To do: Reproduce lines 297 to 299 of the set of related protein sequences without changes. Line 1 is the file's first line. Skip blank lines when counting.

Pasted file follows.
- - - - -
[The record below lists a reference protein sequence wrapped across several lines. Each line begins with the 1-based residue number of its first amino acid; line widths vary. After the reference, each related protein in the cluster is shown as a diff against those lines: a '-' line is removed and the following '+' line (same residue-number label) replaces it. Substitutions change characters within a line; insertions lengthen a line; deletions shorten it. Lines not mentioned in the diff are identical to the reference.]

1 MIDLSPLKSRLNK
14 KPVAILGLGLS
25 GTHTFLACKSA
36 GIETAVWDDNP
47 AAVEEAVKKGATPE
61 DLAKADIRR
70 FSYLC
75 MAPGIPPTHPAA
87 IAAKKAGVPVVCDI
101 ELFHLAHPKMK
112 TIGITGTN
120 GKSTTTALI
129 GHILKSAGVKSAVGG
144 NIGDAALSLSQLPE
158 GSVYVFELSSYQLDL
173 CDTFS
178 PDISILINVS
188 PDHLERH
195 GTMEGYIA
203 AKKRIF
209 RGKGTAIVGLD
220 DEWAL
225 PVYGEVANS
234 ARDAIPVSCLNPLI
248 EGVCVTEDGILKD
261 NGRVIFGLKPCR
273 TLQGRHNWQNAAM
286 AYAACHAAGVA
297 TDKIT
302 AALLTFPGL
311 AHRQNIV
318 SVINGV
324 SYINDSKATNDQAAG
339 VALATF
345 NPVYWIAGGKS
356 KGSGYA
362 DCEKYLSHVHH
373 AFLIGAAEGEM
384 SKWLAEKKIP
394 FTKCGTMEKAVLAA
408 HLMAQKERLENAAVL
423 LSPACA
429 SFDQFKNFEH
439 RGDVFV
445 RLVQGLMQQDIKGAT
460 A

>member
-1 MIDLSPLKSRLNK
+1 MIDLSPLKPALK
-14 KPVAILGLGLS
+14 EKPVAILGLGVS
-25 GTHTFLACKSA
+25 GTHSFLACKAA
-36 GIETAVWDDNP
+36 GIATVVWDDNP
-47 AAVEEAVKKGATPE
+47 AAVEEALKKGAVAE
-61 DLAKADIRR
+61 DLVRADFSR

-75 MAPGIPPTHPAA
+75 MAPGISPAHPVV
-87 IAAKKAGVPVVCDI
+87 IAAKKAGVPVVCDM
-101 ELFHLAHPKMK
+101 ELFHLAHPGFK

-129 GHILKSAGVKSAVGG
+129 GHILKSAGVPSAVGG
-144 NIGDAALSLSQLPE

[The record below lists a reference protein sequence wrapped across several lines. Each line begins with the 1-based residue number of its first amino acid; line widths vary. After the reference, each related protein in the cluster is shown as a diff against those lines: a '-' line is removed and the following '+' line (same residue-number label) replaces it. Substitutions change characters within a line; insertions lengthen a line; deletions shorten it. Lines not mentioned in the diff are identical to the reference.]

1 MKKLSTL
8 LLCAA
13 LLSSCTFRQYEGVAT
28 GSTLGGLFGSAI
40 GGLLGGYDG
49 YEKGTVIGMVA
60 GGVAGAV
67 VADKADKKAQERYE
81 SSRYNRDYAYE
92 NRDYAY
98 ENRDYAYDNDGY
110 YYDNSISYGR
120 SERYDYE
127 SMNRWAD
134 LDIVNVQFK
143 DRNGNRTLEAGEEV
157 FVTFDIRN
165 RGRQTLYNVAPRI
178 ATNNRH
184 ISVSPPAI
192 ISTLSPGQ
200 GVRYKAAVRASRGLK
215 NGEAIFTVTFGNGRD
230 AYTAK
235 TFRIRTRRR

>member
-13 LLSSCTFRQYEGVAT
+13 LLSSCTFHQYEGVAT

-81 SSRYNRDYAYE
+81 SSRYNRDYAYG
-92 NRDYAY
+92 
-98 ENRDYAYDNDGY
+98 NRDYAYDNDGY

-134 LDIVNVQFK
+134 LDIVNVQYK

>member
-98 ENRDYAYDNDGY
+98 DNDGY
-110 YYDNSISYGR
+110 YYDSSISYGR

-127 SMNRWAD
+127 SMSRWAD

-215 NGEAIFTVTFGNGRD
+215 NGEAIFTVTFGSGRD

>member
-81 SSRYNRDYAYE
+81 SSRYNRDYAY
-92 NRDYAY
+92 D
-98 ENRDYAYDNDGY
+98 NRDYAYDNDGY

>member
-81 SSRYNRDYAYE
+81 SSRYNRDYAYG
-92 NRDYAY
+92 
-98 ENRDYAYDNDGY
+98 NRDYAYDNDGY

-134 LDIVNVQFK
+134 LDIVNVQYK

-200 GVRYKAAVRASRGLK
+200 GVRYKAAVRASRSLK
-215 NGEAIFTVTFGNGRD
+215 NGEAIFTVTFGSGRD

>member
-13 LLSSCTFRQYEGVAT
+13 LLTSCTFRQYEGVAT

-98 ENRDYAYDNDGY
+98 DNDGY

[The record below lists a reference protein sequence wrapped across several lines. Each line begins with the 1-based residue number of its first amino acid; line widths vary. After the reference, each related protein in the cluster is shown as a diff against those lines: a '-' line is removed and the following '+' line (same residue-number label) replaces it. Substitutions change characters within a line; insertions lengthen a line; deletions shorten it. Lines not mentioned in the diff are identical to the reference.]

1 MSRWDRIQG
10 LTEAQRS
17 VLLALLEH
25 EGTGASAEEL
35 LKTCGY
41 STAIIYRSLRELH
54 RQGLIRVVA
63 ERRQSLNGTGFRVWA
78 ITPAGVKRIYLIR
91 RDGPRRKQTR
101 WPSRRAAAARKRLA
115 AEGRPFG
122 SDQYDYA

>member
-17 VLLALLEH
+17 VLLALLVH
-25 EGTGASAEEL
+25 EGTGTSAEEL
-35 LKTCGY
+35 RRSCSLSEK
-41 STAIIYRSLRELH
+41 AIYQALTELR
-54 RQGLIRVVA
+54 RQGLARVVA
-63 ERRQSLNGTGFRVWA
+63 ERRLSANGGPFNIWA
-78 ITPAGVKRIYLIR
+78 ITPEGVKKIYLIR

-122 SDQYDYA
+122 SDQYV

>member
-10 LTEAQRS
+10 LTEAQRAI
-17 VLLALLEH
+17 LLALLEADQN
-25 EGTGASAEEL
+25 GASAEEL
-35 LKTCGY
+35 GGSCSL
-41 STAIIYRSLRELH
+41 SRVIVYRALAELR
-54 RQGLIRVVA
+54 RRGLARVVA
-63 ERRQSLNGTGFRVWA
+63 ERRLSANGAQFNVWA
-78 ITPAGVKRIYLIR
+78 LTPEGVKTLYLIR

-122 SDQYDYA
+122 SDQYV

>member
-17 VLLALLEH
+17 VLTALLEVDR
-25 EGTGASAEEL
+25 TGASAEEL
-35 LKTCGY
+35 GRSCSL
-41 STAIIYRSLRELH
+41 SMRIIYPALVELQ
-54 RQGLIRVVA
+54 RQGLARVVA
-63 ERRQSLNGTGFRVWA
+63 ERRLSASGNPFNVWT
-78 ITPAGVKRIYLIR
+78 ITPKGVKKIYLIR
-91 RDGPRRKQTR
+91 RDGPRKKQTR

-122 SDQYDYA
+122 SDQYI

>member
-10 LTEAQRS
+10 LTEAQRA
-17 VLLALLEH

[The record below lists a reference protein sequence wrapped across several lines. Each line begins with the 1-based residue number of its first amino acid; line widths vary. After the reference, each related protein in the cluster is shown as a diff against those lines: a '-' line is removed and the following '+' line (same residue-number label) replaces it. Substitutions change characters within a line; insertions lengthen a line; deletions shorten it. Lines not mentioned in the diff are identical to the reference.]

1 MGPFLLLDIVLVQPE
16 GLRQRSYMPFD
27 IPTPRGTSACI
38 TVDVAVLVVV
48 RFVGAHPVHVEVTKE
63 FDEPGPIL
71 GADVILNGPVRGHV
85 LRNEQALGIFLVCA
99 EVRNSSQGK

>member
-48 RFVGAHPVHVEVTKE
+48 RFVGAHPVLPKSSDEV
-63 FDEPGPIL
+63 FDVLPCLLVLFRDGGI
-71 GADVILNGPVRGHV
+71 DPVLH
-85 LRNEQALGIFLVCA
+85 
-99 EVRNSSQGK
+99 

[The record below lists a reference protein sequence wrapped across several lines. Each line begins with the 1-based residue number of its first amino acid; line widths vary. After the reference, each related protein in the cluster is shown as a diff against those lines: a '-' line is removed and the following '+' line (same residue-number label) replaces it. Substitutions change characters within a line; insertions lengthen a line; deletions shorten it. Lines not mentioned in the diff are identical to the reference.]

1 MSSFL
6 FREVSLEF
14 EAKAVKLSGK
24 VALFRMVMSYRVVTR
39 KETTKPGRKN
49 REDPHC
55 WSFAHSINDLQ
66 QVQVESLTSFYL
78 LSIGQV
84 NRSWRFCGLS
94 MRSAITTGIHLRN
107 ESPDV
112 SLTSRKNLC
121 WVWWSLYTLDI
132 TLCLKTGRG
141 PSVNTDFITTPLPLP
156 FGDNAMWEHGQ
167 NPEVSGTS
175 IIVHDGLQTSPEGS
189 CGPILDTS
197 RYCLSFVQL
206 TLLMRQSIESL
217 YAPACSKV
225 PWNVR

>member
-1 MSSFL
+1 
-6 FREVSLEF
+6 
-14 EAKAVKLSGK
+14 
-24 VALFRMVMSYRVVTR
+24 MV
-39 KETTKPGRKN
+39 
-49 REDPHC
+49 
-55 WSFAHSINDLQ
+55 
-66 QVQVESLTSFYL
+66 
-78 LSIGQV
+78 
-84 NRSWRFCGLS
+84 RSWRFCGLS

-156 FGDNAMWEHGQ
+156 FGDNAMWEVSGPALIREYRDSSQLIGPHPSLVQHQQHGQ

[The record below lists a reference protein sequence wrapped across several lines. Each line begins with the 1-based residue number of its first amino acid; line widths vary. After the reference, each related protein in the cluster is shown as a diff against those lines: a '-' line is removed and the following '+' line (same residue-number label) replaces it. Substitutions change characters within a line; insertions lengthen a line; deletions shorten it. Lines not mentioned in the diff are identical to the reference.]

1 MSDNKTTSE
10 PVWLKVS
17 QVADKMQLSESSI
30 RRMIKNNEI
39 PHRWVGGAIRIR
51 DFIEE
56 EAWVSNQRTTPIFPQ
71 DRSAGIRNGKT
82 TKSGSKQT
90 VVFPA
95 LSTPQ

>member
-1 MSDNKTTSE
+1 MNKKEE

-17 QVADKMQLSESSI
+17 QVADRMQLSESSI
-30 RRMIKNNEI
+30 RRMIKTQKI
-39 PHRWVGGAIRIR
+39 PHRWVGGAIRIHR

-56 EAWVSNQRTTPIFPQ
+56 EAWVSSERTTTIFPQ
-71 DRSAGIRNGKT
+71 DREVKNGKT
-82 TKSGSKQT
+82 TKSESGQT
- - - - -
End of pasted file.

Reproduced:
+1 MNKKEE

-17 QVADKMQLSESSI
+17 QVADRMQLSESSI